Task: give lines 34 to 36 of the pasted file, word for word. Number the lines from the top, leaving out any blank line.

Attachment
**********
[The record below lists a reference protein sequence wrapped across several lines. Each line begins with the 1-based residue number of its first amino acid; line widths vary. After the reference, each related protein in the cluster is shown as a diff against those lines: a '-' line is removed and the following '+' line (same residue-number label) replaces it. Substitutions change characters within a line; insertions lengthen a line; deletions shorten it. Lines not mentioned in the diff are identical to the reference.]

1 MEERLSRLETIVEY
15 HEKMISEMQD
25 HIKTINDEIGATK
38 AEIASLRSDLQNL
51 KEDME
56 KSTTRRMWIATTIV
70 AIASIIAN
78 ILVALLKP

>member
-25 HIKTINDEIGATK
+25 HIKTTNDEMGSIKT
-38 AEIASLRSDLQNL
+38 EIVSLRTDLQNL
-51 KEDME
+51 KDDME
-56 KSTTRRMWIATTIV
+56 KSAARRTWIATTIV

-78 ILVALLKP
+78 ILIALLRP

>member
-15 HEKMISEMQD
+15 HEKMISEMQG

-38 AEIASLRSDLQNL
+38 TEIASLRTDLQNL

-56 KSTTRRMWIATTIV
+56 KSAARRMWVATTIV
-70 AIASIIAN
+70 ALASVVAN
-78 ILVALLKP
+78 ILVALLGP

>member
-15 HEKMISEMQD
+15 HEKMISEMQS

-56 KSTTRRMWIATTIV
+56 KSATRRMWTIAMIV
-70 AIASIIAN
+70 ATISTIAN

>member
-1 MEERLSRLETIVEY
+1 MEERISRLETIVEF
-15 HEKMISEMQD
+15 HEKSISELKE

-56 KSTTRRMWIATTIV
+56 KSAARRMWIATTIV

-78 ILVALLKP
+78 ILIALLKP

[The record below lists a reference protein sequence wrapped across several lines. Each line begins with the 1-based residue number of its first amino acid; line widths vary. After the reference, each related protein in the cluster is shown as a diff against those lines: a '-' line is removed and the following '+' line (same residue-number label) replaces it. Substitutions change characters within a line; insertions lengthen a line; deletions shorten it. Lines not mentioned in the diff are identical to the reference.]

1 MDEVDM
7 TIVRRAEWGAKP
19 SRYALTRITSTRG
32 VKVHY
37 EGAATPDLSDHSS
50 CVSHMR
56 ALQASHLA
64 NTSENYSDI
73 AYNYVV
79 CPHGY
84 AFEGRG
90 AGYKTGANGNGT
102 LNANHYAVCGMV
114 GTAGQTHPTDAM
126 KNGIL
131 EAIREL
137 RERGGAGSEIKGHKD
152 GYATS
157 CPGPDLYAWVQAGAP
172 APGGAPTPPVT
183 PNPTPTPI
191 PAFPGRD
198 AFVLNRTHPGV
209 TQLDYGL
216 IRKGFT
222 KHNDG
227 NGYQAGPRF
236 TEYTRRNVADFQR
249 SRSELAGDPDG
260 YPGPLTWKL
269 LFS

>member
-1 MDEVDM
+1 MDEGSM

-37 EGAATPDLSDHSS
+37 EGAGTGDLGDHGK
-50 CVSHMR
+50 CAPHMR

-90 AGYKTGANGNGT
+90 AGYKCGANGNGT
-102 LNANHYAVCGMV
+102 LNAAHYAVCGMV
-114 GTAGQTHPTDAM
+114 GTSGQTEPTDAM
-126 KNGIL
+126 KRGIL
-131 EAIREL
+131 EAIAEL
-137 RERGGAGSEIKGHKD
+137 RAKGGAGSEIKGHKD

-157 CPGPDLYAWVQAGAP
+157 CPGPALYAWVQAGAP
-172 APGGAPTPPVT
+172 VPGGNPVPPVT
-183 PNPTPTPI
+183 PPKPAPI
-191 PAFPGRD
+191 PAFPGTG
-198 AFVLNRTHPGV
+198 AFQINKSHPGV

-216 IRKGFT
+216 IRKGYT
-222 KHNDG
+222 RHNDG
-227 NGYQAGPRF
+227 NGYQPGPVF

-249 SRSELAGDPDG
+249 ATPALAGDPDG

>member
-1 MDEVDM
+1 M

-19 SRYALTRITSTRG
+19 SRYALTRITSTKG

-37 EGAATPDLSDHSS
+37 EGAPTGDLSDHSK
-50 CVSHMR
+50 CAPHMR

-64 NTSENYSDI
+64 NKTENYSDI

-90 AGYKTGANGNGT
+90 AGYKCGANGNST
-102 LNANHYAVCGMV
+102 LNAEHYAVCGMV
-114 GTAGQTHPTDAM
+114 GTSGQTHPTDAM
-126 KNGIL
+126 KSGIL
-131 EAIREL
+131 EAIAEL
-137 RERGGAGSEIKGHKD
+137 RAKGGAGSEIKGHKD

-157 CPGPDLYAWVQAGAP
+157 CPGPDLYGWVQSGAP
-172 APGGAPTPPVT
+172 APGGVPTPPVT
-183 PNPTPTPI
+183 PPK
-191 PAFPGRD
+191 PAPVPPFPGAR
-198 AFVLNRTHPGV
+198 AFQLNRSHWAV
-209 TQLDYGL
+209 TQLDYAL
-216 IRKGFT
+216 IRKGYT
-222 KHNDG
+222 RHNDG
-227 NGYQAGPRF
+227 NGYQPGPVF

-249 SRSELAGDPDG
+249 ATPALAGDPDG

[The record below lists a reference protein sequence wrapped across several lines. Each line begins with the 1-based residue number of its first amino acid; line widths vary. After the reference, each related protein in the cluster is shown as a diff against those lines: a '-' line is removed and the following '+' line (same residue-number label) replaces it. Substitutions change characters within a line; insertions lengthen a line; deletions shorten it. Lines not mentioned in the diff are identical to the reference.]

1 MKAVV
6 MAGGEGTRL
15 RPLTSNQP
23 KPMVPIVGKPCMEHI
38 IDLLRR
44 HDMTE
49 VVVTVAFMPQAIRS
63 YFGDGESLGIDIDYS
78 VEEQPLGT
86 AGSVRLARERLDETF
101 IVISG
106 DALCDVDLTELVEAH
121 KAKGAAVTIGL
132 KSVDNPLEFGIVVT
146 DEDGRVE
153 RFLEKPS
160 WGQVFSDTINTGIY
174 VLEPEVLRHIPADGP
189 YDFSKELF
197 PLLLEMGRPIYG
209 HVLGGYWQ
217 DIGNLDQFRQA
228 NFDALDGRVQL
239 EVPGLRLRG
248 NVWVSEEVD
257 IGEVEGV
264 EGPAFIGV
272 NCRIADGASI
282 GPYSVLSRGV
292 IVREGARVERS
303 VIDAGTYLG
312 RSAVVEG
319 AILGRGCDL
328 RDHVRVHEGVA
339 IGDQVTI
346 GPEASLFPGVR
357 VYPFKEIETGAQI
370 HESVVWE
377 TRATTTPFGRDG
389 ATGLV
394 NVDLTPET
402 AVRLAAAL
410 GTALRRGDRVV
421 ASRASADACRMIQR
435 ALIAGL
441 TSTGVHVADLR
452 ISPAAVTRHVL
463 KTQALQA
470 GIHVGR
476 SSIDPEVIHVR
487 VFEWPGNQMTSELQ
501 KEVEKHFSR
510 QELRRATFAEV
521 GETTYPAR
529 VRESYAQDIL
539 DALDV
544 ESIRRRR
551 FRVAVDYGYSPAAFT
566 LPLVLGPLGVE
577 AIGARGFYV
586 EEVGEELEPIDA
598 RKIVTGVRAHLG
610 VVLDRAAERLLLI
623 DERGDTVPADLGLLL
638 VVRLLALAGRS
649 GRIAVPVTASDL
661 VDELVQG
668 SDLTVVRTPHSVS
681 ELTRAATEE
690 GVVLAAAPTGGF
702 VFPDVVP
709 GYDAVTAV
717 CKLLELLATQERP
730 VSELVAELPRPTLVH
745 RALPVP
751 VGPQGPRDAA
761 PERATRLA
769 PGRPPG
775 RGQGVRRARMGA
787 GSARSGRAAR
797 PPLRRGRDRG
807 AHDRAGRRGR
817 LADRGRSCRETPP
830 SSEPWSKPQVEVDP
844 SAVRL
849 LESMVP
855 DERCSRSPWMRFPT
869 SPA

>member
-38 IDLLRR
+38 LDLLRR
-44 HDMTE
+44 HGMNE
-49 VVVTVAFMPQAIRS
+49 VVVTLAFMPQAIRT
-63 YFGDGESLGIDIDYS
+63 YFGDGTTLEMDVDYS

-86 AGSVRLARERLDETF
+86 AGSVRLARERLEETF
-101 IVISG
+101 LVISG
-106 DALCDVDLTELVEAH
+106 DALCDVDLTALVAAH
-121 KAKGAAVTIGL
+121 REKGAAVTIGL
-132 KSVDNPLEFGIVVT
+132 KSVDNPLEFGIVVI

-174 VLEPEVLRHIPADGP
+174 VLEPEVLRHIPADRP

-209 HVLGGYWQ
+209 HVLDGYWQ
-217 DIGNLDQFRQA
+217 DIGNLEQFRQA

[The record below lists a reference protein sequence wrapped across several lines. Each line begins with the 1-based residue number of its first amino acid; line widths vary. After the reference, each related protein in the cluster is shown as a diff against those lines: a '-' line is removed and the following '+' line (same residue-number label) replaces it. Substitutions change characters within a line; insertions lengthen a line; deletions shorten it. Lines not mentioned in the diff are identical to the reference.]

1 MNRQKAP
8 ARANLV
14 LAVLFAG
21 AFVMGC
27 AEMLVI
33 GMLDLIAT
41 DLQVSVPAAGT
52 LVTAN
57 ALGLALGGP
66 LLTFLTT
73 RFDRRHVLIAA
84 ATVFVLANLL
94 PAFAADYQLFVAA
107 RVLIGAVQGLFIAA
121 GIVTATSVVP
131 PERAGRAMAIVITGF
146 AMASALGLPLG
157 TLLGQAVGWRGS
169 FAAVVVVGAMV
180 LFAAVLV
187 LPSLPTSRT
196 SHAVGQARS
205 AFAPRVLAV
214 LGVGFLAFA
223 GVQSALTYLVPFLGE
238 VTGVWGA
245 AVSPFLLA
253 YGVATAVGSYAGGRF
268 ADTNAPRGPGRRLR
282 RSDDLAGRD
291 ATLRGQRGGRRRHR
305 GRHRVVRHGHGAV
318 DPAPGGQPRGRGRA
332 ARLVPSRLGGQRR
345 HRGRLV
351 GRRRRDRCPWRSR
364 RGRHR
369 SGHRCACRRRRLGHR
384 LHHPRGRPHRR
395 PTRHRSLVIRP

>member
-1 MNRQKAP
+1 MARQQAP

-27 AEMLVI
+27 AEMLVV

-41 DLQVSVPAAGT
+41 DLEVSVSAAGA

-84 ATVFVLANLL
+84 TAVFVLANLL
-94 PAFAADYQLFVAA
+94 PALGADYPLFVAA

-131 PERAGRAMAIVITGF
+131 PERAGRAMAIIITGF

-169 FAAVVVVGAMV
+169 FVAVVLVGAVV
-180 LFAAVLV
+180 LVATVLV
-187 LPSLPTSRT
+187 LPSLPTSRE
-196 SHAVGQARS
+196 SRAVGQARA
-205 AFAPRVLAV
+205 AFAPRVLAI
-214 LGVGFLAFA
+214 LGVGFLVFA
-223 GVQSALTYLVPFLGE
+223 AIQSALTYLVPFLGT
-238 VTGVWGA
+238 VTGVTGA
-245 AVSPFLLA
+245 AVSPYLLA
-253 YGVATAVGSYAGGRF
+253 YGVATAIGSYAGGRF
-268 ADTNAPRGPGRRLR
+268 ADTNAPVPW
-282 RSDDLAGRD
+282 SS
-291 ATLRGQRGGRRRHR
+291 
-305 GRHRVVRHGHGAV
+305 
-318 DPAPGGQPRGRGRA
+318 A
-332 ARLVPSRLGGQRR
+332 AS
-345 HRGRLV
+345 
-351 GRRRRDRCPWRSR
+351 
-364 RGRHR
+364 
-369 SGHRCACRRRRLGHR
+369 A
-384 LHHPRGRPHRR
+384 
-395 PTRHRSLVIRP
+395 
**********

+15 HEKMISEMQS

-56 KSTTRRMWIATTIV
+56 KSATRRMWTIAMIV